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Logo of Phnom Penh Post newspaper Phnom Penh Post - A Venerable xplea for changes to the Western way

A Venerable xplea for changes to the Western way

The Venerable Heng Monychenda has strong views that Khmers should be driving the

development of Cambodia. Christine Chaumeau talks to the man who founded Buddhism

for Development.

TWENTY monks walk down a Battambang road, stopping at small houses and giving the

families who live inside a tree. The people kneel in reverence, and the monks tell

them how to plant and care for their new tree.

This is the work of the NGO Buddhism For Development, started by the Venerable Heng

Monychenda, 36, in 1992 to involve monks in community development.

"The villagers are returnees from the border. They are very poor and they have

no land to farm," he explains.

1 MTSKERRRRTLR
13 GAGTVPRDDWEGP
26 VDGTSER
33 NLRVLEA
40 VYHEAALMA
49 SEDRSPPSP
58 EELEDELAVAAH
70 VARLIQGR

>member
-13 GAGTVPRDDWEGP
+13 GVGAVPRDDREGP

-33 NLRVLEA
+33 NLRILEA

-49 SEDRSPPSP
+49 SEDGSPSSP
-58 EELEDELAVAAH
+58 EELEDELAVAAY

This is Andaung Trach, Battambang province, where "we have had a monk living

since 1995. He set up a kindergarten and a tree nursery.

"In the kindergarten we teach about 100 children between five and six years


The nearby primary school "was built by UNDP/CARERE but it remains empty because

there is no teachers."

The Venerable started the monks' training center in his home town with the support

of the German foundation Konrad Adenauer. Since then 120 monks, mainly from Battambang

and Banteay Meanchey provinces, have been trained in community development.

Over six weeks, they learn everything from how to start a tree nursery or a rice

bank, to giving and receiving talks on Buddhism and ethics, and promise to live within

the monkhood for two years.

"My long term dream is how we can involve 40,000 monks working for the well-being

of the people," says Monychenda.

He joined the monkhood in 1980 in a refugee camp on the Thai border, after his father's

plans to have him join earlier were ruined by the Khmer Rouge takeover in 1975.

During the KR regime, Monychenda, then about 16, was among the mobile youth work

treams sent around the country.

"The names of my family were written in red on the register as 'New People'